Mark Latham made some waves when he was elected leader by promising a “new style of politics”. Although Latham had previously written several fairly impenetrable analyses of Third Way-ism in several books, what this meant in practice was an attempt to do “triangulation” Clinton style.
Lindsay Tanner and Bob McMullan weren’t the only people gushing over the potential of Latham’s values revolution – which supposedly changed the topic of the national conversation from big issues like economic policy to symbolic issues like reading to kids. Former Clinton political consultant Dick Morris also popped up in Australian op-ed pages to laud Latham as the new Clinton.
Morris has now moved on to a new career as a full time Hillary hater, and Latham is history.
But interest in Third Way politics, dormant during the Beazley back to the future reign, has now resurfaced. This time it’s about electoral tactics rather than policy – though there’s more than a dash of Blair-style communitarianism in Kevin Rudd’s policy vision.
Team Rudd is taking two moves from the Clinton/Blair playbook.
While Rudd is undoubtedly onto something with his reframing of education as an economic reform issue, Stephen Smith’s rhetoric is pure Clintonism. The government has made gains on education, traditionally a Labor issue, by well orchestrated attacks on evil postmodernist Maoist anti-American teachers and their anti-three-Rs plots for curricular domination. Smith is trying to neutralise this so the education debate can be reframed with his own accountability agenda for teachers.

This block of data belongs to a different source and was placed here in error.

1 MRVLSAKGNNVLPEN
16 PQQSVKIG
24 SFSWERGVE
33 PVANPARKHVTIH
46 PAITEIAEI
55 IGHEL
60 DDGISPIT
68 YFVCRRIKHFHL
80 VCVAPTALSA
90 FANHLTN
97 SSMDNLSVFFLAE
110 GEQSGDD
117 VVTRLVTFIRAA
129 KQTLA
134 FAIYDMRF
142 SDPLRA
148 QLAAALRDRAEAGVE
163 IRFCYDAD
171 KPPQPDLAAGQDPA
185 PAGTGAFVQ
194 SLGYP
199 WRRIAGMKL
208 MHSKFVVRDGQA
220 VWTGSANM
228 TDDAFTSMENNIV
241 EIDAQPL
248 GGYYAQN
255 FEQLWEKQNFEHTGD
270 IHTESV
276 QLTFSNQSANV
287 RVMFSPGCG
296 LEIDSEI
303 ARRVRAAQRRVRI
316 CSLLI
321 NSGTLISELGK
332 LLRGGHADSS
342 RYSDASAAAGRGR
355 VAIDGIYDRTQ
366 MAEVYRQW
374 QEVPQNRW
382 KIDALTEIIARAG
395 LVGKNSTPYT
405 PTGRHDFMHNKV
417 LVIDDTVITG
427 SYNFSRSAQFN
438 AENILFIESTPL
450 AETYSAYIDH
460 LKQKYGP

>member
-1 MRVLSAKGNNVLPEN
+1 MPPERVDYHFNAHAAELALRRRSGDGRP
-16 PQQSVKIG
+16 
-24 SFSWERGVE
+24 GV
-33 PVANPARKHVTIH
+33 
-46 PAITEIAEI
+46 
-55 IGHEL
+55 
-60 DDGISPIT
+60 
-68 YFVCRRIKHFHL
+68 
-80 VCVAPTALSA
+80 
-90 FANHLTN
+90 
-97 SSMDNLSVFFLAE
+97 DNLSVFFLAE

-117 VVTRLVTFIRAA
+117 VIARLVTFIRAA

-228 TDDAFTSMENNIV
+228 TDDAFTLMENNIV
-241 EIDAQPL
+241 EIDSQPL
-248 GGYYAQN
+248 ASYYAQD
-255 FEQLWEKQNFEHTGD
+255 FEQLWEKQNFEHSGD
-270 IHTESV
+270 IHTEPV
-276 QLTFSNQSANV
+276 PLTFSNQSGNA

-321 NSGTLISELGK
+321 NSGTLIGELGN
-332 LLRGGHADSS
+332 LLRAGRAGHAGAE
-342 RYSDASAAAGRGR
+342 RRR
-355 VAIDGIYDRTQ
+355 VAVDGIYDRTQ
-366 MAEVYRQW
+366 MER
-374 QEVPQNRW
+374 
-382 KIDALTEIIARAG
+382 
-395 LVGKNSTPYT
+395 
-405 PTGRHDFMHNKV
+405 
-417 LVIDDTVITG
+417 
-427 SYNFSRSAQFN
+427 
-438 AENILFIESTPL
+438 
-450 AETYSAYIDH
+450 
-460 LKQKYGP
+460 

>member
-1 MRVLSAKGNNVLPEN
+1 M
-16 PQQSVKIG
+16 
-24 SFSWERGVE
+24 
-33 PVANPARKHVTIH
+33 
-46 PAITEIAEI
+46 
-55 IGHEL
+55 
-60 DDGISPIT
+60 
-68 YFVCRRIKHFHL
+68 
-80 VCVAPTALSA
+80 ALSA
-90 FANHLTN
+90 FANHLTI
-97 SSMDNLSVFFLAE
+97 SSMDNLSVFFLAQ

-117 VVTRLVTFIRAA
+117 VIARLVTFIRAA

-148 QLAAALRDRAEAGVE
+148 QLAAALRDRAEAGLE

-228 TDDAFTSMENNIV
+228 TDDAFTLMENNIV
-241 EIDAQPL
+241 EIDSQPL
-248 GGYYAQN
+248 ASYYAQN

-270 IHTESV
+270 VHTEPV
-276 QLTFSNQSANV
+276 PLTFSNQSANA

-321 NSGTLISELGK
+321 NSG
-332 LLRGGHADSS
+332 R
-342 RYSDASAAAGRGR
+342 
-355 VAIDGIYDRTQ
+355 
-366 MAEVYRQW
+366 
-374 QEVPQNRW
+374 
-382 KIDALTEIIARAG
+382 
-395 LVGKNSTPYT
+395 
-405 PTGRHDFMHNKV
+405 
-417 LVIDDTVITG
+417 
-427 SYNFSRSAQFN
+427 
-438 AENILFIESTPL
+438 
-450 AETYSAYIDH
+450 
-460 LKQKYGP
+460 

Hillary Clinton explained to Bob Woodward the need to take on teachers’ unions in the 1992 presidential campaign – “you have to pick a fight with your friends”.
Blair also believed that he had to pick a fight with his party. Rudd can look forward to winning the uranium debate at the ALP national conference to show he’s not in thrall to the left.
But he’s not missing a beat on throwing his weight around. Reports of Gary Gray’s preselection in Brand had Rudd painting himself as demanding the former ALP Secretary as a candidate. Shades of his “dictate to the factions” shadow cabinet formation.
The trouble with this toughness is that no-one was ever going to run against Gray. So Rudd loses nothing, and makes no enemies by asserting himself.
Blair had a genuine fight on his hands to rebrand New Labour. New Labor, Rudd style, is all in the rhetoric.